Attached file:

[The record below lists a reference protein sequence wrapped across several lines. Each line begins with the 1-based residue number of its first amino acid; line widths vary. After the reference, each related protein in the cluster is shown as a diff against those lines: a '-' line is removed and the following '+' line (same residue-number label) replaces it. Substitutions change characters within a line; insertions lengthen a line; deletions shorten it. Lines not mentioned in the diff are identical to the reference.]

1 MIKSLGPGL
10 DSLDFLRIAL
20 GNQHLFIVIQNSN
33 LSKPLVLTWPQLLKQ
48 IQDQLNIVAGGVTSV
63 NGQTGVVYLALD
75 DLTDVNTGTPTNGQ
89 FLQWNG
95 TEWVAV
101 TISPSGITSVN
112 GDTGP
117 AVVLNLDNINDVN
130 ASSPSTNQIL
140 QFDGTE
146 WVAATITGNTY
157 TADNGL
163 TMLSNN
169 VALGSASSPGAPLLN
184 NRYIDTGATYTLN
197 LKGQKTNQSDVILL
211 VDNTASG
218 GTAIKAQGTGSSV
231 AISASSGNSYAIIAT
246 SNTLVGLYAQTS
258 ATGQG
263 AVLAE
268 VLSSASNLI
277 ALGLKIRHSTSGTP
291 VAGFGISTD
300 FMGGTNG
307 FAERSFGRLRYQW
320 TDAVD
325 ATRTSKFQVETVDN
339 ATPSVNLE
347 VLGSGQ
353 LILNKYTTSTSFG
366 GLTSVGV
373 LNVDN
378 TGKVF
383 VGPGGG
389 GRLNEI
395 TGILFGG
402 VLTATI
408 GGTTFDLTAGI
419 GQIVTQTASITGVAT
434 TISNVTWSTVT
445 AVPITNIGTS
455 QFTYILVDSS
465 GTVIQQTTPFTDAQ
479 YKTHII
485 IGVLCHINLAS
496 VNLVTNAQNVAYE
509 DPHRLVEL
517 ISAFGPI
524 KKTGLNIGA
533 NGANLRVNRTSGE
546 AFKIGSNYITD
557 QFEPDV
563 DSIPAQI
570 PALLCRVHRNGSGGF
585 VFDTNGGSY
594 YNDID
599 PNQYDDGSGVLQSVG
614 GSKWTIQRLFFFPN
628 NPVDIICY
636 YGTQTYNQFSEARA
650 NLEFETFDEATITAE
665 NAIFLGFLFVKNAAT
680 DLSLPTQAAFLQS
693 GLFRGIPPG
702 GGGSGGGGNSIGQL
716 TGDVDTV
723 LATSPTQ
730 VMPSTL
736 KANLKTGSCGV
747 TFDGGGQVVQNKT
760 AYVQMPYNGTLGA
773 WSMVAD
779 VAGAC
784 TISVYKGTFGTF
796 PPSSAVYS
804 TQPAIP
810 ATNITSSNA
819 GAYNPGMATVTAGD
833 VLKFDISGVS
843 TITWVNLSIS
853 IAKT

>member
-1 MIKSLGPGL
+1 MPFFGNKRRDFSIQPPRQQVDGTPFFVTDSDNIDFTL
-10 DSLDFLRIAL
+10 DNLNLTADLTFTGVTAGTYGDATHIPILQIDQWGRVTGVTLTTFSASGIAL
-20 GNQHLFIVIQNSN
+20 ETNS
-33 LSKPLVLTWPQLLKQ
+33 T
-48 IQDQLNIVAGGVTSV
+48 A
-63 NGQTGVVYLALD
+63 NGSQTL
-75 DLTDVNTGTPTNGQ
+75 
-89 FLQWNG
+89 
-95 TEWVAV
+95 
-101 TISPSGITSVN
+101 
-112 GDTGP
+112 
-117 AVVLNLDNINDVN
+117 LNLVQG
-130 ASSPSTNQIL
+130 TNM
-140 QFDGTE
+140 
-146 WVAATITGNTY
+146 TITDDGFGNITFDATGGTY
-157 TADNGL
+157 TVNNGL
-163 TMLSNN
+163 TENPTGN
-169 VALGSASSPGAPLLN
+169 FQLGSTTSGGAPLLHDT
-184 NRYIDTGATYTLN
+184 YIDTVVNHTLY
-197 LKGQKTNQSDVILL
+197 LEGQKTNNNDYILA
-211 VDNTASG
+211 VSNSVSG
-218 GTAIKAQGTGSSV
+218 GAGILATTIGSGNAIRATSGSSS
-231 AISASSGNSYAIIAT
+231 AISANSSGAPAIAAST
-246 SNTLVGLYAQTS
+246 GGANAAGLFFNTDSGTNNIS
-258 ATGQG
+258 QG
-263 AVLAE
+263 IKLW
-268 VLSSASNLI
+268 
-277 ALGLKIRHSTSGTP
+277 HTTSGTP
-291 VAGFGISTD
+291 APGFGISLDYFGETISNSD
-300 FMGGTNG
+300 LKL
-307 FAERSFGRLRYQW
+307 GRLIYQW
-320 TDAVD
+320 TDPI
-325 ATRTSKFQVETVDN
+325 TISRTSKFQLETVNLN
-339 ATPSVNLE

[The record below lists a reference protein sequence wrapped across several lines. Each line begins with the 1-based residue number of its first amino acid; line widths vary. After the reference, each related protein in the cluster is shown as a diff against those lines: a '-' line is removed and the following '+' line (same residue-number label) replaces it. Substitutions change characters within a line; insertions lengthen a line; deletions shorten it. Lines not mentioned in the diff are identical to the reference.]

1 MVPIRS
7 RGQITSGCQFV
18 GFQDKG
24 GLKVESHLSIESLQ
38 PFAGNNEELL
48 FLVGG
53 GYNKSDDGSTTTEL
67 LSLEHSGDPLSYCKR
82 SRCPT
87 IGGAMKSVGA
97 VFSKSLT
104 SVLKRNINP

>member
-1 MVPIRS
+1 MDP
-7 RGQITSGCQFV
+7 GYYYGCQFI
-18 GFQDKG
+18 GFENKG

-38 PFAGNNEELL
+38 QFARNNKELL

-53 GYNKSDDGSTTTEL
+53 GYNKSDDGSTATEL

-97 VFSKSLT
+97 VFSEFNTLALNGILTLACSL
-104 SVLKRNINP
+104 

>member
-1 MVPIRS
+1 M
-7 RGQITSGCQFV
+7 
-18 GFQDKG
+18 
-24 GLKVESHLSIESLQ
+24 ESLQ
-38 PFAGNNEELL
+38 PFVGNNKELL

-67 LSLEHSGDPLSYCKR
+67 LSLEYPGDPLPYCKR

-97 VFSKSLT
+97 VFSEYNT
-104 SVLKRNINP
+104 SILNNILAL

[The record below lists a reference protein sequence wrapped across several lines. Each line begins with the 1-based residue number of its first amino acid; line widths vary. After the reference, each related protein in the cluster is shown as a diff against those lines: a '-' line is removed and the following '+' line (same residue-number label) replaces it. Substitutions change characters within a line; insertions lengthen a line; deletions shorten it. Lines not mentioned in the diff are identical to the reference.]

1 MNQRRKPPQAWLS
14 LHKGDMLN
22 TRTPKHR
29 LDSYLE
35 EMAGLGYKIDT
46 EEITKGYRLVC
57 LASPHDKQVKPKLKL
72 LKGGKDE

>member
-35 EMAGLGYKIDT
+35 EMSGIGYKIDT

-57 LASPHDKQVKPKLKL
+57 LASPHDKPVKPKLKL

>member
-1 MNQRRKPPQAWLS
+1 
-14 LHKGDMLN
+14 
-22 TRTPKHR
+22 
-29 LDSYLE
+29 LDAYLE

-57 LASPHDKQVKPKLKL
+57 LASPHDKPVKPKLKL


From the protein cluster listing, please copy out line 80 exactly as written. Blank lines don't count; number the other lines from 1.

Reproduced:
779 VAGAC